From my earlier writings you know that in the 1970s, I spent several years living on the Arabian Peninsula, near Dubai. Once the fabled hub for eastern and western Silk Road traders, today it is the product of an electrifying rise from near-poverty to sophisticated urban giant.


Photo: Wikimedia Commons

On return visits, I’ve always come away full of wonder at the land’s mystery, ancient ways, and daring innovation. Occasionally, I’ve shared bits and pieces of my discoveries with you. On a limited basis, I’ll continue to do that, spotlighting aspects of this region’s rich, five-thousand-year heritage.


Photo: Wikimedia Commons

Recently, I was in Dubai again where my friends from the 1970s, Aziz and Yasmin, introduced me to the much-honored Arabian horse, said to be the oldest breed of horse in the world—revered for its beauty, speed and endurance. Archaeological evidence in that part of the world suggests that horses that resemble modern Arabians date back 4500 years.

Arab tradition goes so far as to say that the first person to actually train horses was Ishmael, the son of Abraham, progenitor of the Arab people. (Abraham is thought to have been born c.2166 BC and died c.1991 BC., so if the above tradition is true, the Arabian horse has enjoyed a long tenure on the Arabian Peninsula.)

Since I had last seen Aziz and Yasmin, they’d taken an interest in Arabian horses, especially the racing component, which includes the Dubai World Cup. Since 2010, this event has carried a purse of USD 10 million.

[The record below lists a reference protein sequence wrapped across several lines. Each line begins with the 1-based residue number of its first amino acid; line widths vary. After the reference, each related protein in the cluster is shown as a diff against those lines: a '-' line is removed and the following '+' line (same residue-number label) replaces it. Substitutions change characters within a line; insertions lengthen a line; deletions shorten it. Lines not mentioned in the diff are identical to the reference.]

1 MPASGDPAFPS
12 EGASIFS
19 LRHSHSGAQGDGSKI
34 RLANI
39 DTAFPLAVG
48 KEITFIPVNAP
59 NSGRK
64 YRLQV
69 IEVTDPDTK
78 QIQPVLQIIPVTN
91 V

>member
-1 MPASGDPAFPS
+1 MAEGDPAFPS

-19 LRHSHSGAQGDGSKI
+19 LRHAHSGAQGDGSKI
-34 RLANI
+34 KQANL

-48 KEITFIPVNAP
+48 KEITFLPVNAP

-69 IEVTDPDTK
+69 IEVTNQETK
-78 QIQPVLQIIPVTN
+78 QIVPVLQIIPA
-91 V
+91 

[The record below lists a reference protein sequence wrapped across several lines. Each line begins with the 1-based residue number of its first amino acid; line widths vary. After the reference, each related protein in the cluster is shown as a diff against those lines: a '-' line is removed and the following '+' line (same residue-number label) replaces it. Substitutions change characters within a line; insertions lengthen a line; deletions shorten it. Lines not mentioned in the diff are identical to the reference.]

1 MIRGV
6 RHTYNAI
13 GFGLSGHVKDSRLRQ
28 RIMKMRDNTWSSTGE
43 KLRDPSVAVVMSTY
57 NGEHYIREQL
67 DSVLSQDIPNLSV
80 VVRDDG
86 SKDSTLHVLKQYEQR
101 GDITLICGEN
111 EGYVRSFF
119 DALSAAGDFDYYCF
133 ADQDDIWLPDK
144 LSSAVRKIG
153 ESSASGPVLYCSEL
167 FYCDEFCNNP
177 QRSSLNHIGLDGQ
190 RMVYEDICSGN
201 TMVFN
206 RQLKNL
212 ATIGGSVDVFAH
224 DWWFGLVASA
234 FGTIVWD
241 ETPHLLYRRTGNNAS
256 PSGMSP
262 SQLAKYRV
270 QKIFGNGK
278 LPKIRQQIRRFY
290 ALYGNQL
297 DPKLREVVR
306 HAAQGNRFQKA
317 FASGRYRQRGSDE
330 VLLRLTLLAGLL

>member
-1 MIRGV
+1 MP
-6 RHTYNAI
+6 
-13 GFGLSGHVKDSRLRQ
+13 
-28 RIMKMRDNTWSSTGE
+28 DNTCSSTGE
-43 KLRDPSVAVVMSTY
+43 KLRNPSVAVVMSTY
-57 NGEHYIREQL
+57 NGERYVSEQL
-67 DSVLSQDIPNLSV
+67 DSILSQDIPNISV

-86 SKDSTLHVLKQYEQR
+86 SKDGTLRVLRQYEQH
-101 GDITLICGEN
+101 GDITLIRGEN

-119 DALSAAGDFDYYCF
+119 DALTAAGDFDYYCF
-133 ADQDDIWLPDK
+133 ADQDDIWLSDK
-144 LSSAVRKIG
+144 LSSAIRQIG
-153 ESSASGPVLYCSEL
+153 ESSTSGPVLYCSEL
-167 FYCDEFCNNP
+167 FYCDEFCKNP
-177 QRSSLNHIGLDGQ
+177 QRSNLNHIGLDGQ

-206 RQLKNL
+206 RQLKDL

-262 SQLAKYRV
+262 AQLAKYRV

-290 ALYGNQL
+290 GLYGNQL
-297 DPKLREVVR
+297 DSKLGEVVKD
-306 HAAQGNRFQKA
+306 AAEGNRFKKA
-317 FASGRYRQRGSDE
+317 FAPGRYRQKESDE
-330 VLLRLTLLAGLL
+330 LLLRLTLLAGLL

One evening en route to dinner in downtown Dubai, Aziz and Yasmin drove me past the city’s famous by-invitation-only Zabeel Racing Stables. The 200-acre urban compound houses about 120 horses in training, among them Dubai’s World Cup contenders.

Surrounded by gleaming urban skyscrapers, these state-of-the-art, horse-friendly stables consist of an 1800-meter dirt training track, a 100-meter straight pool, and over 90 fully air conditioned stables plus about 60 outside stables. Aziz said that around six in the morning, visitors could watch these magnificent creatures being exercised for about an hour each, depending on their particular personal training program. I learned that the facilities strive to provide a tranquil environment—even visual stimulation for horses that are likely to become champions. Aziz seemed pleased to say, “Here there is no gambling involved.  Our sport is clean.”


Photo: Wikimedia Commons

Since we had time before our dinner reservation, Aziz and Yasmin stopped their car near the stables to let us watch an elegant, though distant, Arabian trotting.


Photo: Wikimedia Commons

Aziz offered some historical context, taking us back to the Bedouins (the nomadic wanderers whom I describe in 7 ½ Places of Wonder). In days gone by, they employed this breed of horse as a weapon of war.

At that time, Bedouins liked to patrol their territory on horseback; if they felt threatened, they attacked, exacting goods and money in exchange for safe passage through their land. The Bedouins’ strikes required stealth, but also quick getaways—something the nimble, fleet-of-foot Arabian horse could provide.

While highly effective in desert warfare, the Arabian horse was an animal of luxury; it suggested wealth. Its care and feeding was always a challenge. Were it not for the camel, which carried food and water, the finely bred, mostly coddled Arabian horse would not have survived the harsh desert conditions. (On the subject of water, Aziz said that horses tend to drink eight times the amount of water needed by a camel.)